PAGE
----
Brian Mac Cuarta (HIB) and the staff of the Archivum Romanum Societatis Iesu are cooperating closely with the production team at Paramount Pictures to provide a key artifact for Martin Scorsese's upcoming film, Silence.  The adaptation of Shusako Endo's novel about Catholicism in 17th century Japan will star Liam Neesan, who played the role of a Jesuit in The Mission. Other members of the cast include Adam Driver, Tadanobu Asano and Spider Man star, Andrew Garfield. Filming of Silence began on January 19, 2015. Meanwhile, other Jesuit experts collaborated in pre-production research. Among them, Emilio Zanetti (ITA) will accompany the production team for the on location shoot in Taiwan. Set in the late 1500s to early 1600s, Shusako Endo's novel chronicles the violent persecution of Christians by Shogun (General) Hideyoshi and Shogun Tokugawa. The persecution saw a large number of faithful and many missionary and local priests die as martyrs, often as a result of severe torture. The protagonist in the in the novel is a Portuguese Jesuit missionary, Cristovão Ferreira, who is subjected to torture in an effort to make him renounce his faith. In the harrowing tale of Ferreira, Endo evokes the struggle that Catholicism and Christianity in general still face to this day in Japan. Silence will be released later this year.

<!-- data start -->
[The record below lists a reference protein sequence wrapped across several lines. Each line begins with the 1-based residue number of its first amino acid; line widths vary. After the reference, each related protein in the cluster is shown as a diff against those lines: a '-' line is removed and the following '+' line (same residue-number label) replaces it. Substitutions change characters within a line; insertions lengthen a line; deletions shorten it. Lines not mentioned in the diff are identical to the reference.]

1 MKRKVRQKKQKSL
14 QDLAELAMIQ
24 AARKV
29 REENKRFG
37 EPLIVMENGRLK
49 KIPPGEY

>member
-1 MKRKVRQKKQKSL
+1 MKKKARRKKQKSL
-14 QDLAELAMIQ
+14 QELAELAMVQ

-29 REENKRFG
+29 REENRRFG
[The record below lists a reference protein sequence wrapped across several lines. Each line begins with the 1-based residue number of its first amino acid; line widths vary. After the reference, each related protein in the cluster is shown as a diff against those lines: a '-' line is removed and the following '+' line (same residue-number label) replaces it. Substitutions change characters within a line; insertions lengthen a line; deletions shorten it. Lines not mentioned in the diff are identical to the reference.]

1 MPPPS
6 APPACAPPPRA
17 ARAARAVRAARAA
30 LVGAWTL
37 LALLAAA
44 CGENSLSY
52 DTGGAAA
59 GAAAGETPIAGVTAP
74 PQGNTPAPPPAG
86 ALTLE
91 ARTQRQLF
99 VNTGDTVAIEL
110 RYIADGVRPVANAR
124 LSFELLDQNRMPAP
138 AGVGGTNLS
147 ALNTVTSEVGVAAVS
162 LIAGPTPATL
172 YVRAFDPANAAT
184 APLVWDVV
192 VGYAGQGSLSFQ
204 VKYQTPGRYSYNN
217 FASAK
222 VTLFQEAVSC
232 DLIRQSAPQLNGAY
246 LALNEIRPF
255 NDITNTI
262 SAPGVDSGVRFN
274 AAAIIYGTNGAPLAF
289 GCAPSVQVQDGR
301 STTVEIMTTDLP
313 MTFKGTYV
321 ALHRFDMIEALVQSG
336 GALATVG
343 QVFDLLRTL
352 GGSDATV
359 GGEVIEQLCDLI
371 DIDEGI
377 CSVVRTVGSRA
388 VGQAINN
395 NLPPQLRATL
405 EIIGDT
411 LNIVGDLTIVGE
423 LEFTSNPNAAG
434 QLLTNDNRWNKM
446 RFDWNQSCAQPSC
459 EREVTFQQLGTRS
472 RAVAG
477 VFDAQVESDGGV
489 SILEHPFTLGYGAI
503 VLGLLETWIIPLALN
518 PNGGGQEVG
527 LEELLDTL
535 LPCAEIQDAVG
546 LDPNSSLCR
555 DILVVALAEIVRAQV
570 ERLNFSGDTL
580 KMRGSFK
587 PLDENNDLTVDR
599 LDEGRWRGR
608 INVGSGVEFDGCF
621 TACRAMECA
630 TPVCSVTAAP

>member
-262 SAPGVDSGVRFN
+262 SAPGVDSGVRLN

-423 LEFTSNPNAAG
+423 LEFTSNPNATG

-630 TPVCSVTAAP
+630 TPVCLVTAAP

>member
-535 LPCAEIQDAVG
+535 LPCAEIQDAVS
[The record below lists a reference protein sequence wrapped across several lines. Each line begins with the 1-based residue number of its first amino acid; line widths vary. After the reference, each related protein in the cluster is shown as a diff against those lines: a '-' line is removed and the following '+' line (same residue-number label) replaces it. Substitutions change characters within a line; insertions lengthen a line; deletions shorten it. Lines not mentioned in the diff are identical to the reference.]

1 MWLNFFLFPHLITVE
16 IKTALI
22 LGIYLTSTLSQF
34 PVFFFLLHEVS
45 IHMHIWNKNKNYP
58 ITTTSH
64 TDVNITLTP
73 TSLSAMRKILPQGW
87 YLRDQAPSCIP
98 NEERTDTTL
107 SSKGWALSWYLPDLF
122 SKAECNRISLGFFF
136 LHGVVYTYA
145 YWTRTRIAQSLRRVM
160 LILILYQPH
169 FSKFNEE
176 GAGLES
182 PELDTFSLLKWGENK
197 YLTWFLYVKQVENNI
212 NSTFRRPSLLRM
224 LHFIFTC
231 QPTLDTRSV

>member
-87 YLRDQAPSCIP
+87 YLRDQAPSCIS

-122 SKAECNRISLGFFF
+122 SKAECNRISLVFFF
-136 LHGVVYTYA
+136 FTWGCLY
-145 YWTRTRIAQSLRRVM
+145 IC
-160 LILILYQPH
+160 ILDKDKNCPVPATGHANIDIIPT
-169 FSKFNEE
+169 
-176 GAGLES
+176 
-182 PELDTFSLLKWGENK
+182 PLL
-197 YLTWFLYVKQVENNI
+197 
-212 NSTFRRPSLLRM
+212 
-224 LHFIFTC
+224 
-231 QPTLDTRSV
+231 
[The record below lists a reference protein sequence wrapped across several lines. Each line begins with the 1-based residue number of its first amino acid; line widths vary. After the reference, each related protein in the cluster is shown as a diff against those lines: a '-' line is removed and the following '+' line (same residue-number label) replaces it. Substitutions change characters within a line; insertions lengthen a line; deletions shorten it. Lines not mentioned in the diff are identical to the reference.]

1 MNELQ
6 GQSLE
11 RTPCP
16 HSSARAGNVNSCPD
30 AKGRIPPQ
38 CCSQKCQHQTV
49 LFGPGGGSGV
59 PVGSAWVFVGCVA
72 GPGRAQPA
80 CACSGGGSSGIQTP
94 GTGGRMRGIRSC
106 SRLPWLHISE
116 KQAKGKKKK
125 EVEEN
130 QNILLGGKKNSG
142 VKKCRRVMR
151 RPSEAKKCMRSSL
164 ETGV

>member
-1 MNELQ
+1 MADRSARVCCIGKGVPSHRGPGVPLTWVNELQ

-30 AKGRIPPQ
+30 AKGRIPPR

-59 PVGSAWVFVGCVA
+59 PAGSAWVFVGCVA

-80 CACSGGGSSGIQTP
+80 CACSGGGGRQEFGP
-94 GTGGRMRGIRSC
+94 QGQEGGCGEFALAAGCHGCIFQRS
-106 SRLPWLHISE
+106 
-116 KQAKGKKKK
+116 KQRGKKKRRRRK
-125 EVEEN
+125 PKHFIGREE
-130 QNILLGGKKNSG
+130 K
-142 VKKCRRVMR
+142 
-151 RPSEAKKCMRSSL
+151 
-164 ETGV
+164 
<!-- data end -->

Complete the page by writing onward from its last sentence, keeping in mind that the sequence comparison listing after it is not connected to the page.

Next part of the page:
SPAIN: Work in Progress at the Cave of Manresa

    The Cave of Manresa is the place where one of the most profound spiritual experiences occurred in the life of St. Ignatius of Loyola. This was the experience that would determine his work and beliefs, and the substance of the Spiritual Exercises. The year 2022, will mark 500 years since the arrival of Ignatius at the Cave. After a long period of study and discernment, Father General Adolfo Nicolás approved renovation and restoration works at the Cave as part of preparations for the Fifth Centennial Anniversary. Key works to be done include removal of the 1900s marble covering the right wall and thus exposing the original rock and stone of the Cave. This should give visitors to the Cave an atmosphere and conditions as close enough as possible to what Ignatius experienced. The marble will be moved to a different location. Additionally, the entrance to the aisle leading to the Cave will have a glass window to enhance an atmosphere of prayer.